Solomon Islands pushes new reform to monitor teachers
The removal of about 50 teachers from Ministry of Education files in Solomon Islands, following a nationwide assessment, has pushed the Ministry to create a new reform to monitor Teacher postings.
The names of about 50 teachers in Solomon Islands have been removed from Ministry of Education files after a nationwide assessment found their jobs could not be verified.
The assessment covered more than 9,500 teachers under the authority of 32 Education Boards across the country.
The Ministry says a lack of resources has made it difficult to monitor teachers' postings, especially in remote areas.
Indira Moala has more.
Director of Teaching Services Matthias Kutai says in some provinces, teachers had never been verified by the Ministry of Education as qualified teachers. In other provinces the Government had been paying 'ghost teachers' who had left their postings as far back as three years ago.
MATTHIAS KUTAI: We could have one or two teachers teaching in the provinces in some of the remote islands and we would assume that they have been teaching. But in some instances they have already transferred and work somewhere (else). So the education authorities might not have reported that to us.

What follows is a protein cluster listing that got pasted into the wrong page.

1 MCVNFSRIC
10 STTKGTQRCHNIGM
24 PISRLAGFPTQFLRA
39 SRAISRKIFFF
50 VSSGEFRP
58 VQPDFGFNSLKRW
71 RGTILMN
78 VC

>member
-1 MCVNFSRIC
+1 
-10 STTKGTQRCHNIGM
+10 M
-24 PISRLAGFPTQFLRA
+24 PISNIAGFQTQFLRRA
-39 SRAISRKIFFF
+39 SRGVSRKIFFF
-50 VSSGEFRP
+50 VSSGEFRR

The Solomon Islands National Teachers Association, or SINTA, says a lack of monitoring of teachers and where they are posted is a big problem in the country. SINTA's assistant general secretary, Charlie Pango, says teachers need to be more honest with Education authorities.
CHARLIE PANGO: It's a bad practice. They don't deserve to be paid when they are not doing any teaching at all. I don't know who to blame, but the system is like that here. They are not properly monitored and a lot of teachers are running around the place without properly informing the authorities about where they are. Yeah, it's a real problem here.
Mr Pango says it is time the Ministry of Education got serious about the issue.
CHARLIE PANGO: A lot of teachers here are uncontrolled. But the Ministry responsible should be more serious about it and have some sort of measures or something to track them down. Some teachers are still trying to make sense of their employment and they put pressure on the Ministry of Education.
Mr Kutai says the Ministry of Education is currently working on a new reform strategy to improve the monitoring of teachers and their postings.
MATTHIAS KUTAI: We are putting tighter measures on our education authorities to actually come up with as soon as possible, as soon as they get the postings at the beginning of the year, and they really need to quickly verify these teachers that are not working. And then they have to send it to us so that we do the necessary actions that need to be taken.
Matthias Kutai says those teachers who had been removed from the payroll would only be required to pay back the wages they were overpaid if they were re-employed as teachers.
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